Availability across a wide range of hardware is where Apple is at a slight disadvantage. By its very nature, iOS is Apple and Apple is iOS. Apple’s success was predicated on the marriage of hardware and software; both of which they controlled. But unless they open up their operating system to run on more platforms, it could limit how broadly they can offer their AI solution – Siri. If Siri is only available on Apple products, the adoption rate might not be as fast or as broad as it will be for vendors with solutions that run on many different devices. Of course, the race is just getting started and the road is long. A lot can and will happen in the next few years as AI becomes more ubiquitous and vendor offerings mature.
Impact On Businesses
For decades, AI lived in the pages of science fiction books and the images of science fiction movies. Over time, science fiction gave way to practical solutions. AI has spawned valuable tools and techniques that are broadly used by business today. In the 80s and 90s, rule-based systems (a product of AI) made its way into business computing. Today, the AI door continues to widen with other AI products. From chatbots that interact with customers on line, voice systems that interact with customers on the phone, or AI response-bots that automatically answer emails, AI is making significant contributions in business.
While not unique, Google’s offering means that more business will be able to explore AI; not as a technology, but as a solution. Some companies will look at customized solutions to help with specific problems. Other companies will turn to vendors who will start to provide off–the–shelf solutions that businesses can leverage. And with an AI technique called machine learning, these solutions can be customized to each business’s unique situation. In many ways, we are at the threshold of a new business software revolution that is grounded in AI.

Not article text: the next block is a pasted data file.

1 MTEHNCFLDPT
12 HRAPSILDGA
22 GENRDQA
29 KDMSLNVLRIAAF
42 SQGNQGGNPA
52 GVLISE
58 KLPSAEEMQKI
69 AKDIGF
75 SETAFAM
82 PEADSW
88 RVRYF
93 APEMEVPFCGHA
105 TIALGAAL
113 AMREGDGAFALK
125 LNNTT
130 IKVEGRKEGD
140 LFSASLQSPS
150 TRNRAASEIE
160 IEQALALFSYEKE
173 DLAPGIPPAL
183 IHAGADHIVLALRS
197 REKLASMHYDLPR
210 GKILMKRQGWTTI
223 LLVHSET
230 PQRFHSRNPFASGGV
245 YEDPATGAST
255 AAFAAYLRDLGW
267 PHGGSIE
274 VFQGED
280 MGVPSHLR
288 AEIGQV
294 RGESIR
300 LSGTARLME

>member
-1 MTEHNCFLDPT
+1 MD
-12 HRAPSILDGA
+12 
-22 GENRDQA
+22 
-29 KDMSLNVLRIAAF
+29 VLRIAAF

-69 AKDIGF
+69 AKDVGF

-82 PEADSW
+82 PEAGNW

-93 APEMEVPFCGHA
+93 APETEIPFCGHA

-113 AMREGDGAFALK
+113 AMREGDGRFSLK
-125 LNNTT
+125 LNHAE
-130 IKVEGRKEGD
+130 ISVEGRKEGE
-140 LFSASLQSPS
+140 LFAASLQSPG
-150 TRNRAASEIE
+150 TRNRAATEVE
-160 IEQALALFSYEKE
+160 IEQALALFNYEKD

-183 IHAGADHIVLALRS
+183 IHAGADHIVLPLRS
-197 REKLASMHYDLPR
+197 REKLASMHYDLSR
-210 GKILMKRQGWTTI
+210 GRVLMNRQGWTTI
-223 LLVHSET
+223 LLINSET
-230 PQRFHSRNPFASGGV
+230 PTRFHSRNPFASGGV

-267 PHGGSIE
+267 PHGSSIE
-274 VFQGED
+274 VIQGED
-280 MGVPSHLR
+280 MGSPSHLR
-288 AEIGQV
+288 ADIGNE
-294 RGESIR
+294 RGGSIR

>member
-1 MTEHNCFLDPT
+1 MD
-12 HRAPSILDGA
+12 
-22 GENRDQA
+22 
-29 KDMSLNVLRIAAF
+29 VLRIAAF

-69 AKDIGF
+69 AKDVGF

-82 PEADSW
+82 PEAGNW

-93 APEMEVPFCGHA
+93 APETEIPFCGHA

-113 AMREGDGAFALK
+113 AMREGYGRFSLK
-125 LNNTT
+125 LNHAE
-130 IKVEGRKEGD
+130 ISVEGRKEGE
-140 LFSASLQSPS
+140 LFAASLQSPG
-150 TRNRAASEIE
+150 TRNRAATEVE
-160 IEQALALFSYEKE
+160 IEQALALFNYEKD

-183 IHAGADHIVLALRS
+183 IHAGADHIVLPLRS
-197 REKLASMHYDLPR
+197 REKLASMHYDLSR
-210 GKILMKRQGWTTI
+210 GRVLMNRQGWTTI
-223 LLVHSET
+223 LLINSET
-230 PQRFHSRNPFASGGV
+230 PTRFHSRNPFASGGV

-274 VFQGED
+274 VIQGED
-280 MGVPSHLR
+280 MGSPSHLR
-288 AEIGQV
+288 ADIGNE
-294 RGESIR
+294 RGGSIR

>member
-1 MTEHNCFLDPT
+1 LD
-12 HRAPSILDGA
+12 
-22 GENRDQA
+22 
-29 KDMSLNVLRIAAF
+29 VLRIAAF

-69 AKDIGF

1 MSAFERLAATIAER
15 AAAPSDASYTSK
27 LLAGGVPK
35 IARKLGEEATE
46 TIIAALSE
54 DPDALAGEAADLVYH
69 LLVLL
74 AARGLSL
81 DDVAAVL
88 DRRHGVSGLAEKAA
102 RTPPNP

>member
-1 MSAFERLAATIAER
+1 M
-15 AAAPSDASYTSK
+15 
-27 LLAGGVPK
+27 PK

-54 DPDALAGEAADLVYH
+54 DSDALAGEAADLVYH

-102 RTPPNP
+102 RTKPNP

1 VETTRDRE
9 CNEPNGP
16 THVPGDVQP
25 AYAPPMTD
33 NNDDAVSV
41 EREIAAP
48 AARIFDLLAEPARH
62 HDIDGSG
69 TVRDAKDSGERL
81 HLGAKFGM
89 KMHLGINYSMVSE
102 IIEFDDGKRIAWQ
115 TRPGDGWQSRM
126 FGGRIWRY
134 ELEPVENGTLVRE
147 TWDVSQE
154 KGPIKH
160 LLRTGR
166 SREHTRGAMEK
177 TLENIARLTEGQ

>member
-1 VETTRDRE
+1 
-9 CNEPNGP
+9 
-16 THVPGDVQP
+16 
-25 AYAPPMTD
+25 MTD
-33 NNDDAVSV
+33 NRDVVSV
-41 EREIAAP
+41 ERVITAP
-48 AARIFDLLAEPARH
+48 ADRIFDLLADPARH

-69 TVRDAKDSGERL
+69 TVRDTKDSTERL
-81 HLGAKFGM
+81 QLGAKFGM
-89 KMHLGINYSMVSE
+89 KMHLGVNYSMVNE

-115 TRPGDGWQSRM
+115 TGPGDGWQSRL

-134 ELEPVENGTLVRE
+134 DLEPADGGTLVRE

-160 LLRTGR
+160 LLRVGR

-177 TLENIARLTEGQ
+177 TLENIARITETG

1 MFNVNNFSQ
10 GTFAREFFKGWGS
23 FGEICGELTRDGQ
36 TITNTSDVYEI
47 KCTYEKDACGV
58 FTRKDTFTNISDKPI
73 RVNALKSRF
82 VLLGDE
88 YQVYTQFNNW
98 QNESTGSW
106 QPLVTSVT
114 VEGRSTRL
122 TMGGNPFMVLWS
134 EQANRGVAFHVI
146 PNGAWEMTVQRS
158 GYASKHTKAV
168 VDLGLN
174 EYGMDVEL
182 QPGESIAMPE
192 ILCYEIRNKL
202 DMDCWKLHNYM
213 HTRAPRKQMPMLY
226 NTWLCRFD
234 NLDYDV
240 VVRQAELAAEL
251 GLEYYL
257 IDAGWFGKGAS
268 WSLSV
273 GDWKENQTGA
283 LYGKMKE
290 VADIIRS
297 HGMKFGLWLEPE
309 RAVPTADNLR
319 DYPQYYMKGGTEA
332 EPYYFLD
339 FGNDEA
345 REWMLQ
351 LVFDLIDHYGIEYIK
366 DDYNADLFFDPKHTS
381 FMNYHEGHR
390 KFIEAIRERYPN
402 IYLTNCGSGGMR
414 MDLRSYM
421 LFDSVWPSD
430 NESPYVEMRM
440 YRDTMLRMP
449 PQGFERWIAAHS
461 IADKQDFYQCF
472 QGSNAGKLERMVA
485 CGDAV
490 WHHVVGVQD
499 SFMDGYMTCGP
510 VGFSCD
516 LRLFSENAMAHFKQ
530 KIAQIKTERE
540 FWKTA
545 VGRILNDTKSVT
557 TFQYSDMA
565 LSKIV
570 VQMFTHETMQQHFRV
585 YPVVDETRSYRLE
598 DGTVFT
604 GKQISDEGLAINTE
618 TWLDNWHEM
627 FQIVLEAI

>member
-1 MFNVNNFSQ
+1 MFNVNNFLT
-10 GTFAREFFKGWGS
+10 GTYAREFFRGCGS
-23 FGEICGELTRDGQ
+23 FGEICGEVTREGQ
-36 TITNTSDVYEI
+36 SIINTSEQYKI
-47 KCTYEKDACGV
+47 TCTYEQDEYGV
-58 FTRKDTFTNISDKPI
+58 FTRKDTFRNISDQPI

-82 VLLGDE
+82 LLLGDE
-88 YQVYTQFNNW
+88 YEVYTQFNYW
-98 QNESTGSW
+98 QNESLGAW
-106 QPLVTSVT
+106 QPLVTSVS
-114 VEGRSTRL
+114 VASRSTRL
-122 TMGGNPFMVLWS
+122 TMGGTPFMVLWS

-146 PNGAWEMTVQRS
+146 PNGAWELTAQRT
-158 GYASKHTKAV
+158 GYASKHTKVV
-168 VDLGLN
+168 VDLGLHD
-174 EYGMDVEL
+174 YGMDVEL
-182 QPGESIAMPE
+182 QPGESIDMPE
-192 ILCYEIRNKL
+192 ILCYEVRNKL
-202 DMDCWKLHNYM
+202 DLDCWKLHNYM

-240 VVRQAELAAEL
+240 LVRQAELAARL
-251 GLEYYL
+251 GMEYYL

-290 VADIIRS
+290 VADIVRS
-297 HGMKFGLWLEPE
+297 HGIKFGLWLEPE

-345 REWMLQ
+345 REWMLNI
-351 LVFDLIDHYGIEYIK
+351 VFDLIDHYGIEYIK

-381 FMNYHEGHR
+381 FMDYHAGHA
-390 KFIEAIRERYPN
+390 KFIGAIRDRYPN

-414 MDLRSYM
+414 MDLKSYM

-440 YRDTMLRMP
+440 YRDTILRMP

As with any technology, we have to ask ourselves some very important questions about AI: Are we comfortable having a computer listening to us all the time, with access to all of our messages, emails, and voice mails. If all of our information is now being sent to the AI–cloud all the time, can it ever completely be forgotten or erased? Imagine if your customer data is in an AI–cloud and the vendor decides to somehow monetize that cloud. While you battle the legal issue, your data is potentially being used in ways you might not desire. Without safeguards, problems like this could create vulnerabilities to individuals, to companies, and to societies. Addressing questions like this is not unique to Google’s AI solution, but all AI solutions. While businesses may get around this by using private AI–clouds, the technology will introduce new security and confidentiality concerns that business leaders will need to address.
Google isn’t first at the party nor were they last. But they have changed the game and that’s exciting. Their hardware doesn’t seem leaps and bounds beyond their competitors. But the idea of making AI easy and widely accessible is no less revolutionary than the introduction of Apple’s first iPod or iPhone. If I buy a Pixel phone, it won’t be because it has better specs than anything else on the market; it will be because Google may have just taken the “phone” out of equation by turning it into a channel for connecting to your AI Assistant.
Steven B. Bryant is a futurist, researcher, and author who investigates the innovative application and strategic implications of science and technology on society and business. He is the author of DISRUPTIVE: Rewriting the rules of physics, which is a thought–provoking book that shows where relativity fails and introduces Modern Mechanics, a unified model of motion that fundamentally changes how we view modern physics. DISRUPTIVE is available at Amazon.com, BarnesAndNoble.com, and other booksellers!
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Photo of Steven B. Bryant ©2015 Steven B. Bryant, Photo by Amy Slutak